Massively plant gene-gineered forests (better RuBisCO, more lignin) and sequester carbon as wood frame dwellings. Swap lies for profits.

    http://www.climate4you.com/images/MSU%20RSS%20GlobalMonthlyTempSince1979%20AndCO2.gif

  • Raymond Del Colle

    it is time to make the big switch from fossil fuels to renewables … “Temperatures and sea levels are rising faster than many models said they would. If anything, climate models underestimate future change.” http://clmtr.lt/c/EVM0BaX0cMJ

    • JH

      “Temperatures and sea levels are rising faster than many models said
      they would. If anything, climate models underestimate future change.”

      Except that they aren’t and they don’t.

      Models have to overestimate temp to reproduce Arctic ice melt; hence, the causes of Arctic ice melt aren’t properly represented in the models.

      The time to make the “big switch” will be when renewables are cost competitive.

  • Viva La Evolucion

    I believe that “clean coal” as a method of energy generation is similar to GMO herbicide tolerant crops as method of weed control – in that they are both examples of high tech science being used to improve the way we either produce energy or kill weeds. But neither can genuinely be called “clean”, as clean coal results in burning of millions of tons of coal per year, just as herbicide tolerant crops result in spraying of millions of tons of herbicide every year. I would say they are both a step forward, but I don’t consider either of them a long term solution. I am more interested in scientific research that involves more environmentally friendly, sustainable, and long term solutions to problems like energy and weed control.

    • JH

      No energy source will ever be “clean.”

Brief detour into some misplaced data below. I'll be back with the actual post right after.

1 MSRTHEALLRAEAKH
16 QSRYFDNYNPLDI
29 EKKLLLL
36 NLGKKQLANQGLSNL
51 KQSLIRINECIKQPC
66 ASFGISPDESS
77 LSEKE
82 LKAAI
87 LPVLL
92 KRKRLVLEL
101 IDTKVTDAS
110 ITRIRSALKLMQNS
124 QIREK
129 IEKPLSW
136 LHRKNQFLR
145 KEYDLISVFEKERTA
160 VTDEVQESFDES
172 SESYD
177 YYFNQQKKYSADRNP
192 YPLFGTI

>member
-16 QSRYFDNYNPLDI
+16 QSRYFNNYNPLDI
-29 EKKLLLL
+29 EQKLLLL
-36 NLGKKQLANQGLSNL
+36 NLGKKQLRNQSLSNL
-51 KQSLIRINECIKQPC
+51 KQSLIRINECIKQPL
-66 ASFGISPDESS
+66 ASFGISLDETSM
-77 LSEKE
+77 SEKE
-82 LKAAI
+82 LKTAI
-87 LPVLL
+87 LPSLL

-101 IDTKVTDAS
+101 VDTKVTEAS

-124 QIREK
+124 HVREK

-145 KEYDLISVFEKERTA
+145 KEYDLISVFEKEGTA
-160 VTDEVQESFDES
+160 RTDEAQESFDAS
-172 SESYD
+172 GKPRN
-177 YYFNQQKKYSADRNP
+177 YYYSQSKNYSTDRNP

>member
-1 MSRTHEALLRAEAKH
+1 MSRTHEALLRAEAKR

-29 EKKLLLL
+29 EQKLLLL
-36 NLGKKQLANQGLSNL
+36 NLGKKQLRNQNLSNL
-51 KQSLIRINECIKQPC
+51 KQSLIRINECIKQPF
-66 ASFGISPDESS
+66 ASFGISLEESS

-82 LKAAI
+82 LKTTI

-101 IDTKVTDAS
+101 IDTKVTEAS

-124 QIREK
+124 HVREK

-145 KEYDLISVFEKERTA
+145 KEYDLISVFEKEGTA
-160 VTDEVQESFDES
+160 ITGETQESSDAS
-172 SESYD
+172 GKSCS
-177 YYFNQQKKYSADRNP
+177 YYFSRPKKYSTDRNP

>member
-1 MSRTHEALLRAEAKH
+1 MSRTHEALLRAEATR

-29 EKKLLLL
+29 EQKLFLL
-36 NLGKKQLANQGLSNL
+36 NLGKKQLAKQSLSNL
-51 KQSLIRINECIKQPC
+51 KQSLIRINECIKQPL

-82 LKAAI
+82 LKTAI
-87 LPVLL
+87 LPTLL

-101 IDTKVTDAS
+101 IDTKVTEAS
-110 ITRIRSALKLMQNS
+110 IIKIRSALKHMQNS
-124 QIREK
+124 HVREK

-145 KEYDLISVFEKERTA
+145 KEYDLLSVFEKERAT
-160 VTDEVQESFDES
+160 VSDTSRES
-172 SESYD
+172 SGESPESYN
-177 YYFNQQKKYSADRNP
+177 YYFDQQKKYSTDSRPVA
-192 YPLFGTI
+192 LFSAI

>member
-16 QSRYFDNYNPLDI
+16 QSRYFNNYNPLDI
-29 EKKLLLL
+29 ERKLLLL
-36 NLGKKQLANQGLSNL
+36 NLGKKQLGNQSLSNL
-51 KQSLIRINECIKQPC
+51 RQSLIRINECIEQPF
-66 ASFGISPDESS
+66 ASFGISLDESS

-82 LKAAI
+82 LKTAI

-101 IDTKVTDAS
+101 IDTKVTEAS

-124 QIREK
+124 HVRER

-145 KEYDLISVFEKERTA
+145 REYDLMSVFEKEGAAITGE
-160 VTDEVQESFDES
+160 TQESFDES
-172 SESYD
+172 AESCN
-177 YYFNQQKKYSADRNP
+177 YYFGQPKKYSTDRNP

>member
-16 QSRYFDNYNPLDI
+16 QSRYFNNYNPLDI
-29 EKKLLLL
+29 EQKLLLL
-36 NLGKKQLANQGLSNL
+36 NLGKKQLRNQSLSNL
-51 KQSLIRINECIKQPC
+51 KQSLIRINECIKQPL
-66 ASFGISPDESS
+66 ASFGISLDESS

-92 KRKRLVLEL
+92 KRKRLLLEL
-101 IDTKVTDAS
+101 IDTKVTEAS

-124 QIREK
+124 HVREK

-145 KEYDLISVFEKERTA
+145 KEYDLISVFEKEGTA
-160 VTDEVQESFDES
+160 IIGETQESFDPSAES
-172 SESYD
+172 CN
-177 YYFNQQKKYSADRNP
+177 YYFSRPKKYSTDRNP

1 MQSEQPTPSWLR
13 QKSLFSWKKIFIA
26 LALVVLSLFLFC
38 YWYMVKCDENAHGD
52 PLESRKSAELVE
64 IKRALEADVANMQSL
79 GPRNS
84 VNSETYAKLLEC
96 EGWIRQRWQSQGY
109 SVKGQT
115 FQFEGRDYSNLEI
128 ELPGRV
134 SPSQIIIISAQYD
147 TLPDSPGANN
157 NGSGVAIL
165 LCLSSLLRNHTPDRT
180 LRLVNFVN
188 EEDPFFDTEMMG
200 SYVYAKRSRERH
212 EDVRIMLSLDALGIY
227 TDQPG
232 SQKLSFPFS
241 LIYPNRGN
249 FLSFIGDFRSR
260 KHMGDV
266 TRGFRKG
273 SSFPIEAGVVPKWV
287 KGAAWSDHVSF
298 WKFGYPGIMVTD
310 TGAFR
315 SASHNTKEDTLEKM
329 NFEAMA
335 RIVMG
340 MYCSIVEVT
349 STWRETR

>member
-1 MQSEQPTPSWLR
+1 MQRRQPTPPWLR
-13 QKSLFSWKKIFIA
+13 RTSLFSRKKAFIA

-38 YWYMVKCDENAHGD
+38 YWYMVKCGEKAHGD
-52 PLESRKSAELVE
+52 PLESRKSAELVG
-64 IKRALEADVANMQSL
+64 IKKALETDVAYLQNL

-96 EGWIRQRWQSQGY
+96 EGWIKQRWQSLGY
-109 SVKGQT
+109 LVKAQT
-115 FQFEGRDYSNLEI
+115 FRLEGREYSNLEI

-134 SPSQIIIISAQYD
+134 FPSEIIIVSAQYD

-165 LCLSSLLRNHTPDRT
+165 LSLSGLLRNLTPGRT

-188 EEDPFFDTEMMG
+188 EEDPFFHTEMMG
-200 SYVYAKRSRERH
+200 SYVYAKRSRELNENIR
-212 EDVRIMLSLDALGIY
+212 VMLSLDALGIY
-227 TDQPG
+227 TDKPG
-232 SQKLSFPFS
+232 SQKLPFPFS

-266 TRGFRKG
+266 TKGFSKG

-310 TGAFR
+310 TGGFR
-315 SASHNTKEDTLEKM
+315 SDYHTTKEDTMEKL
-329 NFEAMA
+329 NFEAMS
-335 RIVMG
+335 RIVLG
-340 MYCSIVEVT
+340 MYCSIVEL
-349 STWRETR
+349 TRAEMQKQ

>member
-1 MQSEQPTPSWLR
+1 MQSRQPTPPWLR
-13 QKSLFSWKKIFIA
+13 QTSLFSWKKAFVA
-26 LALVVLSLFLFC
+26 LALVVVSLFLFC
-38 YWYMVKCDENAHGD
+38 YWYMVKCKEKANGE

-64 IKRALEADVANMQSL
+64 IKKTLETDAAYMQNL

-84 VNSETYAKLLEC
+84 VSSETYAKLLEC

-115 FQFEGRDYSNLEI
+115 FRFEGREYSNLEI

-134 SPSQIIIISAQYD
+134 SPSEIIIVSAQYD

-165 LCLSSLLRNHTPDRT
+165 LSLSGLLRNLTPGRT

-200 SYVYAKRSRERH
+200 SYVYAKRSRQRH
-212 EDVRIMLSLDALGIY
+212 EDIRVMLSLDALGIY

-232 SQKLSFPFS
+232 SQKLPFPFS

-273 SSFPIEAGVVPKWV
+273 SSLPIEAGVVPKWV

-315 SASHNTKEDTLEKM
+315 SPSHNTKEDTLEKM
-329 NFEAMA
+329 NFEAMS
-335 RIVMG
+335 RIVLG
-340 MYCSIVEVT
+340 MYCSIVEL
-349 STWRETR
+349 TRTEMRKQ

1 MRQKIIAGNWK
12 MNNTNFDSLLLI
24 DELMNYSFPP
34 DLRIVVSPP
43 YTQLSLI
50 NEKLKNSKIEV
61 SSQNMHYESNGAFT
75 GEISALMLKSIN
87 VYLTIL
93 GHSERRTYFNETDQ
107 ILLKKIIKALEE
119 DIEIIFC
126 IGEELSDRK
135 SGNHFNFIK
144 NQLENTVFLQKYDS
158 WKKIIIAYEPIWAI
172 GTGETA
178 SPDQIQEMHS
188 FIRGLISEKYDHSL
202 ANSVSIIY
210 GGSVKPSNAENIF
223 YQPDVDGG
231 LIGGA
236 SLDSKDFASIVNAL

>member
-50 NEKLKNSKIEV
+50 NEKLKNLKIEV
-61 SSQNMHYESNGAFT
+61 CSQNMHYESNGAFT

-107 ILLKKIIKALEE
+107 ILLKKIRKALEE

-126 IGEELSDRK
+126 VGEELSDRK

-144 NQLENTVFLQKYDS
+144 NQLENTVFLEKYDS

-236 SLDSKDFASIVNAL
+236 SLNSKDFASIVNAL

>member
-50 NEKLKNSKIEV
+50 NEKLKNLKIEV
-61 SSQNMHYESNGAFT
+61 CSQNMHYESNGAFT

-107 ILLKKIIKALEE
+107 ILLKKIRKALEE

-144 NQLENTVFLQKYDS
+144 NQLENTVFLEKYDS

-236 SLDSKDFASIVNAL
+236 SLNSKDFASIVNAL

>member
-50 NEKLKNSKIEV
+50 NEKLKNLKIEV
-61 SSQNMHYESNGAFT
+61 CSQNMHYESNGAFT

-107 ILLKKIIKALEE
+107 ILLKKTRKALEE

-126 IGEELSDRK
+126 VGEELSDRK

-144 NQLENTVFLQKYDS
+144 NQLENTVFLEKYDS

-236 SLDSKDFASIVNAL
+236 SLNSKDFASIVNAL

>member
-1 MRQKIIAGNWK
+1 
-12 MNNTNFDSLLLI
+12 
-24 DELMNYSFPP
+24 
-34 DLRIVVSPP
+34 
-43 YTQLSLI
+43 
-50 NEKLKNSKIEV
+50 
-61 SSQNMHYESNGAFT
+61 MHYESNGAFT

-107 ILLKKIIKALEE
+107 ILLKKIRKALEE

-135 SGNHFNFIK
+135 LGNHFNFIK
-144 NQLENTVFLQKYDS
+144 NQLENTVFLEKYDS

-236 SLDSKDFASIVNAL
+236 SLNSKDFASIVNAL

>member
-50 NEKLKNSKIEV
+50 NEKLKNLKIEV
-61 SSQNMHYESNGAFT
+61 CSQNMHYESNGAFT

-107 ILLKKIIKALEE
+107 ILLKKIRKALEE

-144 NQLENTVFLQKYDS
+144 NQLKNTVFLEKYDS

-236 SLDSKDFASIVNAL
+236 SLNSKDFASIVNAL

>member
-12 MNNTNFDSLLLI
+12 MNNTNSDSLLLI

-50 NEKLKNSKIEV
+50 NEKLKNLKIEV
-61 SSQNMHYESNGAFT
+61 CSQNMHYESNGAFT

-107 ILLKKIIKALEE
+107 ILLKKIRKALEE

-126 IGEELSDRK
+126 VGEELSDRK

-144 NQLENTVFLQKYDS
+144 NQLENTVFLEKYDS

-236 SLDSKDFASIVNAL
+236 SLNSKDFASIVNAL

Large solar developments, for example, are more damaging than oil fields to existing habitat. They permanently destroy large chunks of habitat, while oil fields are a) temporary; and b) have very localized impacts.

      • CB

        How might a solar panel on an existing rooftop “permanently destroy large chunks of habitat”?

  • JH

    Mann has a good piece, but the multiple repetition of unlikely climate disaster scenarios gives it a bit of a cartoonish edge.

    • CB

      … and why would you think climate disaster is unlikely?

      If you understand polar ice caps have never before in Earth’s history been able to withstand levels of CO₂ so high, why would you expect them to today?

  • Dante Alighieri

    By all means, coal should be readily available, for the homes, schools, and businesses of those who think it can ever be “clean”, Dickens and Twain Love this earthbound foolishness.

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Collide-a-Scape is a wide-ranging blog forum that explores issues at the nexus of science, culture and society.

About Keith Kloor

Keith Kloor is a NYC-based journalist, and an adjunct professor of journalism at New York University. His work has appeared in Slate, Science, Discover, and the Washington Post magazine, among other outlets. From 2000 to 2008, he was a senior editor at Audubon Magazine. In 2008-2009, he was a Fellow at the University of Colorado’s Center for Environmental Journalism, in Boulder, where he studied how a changing environment (including climate change) influenced prehistoric societies in the U.S. Southwest. He covers a wide range of topics, from conservation biology and biotechnology to urban planning and archaeology.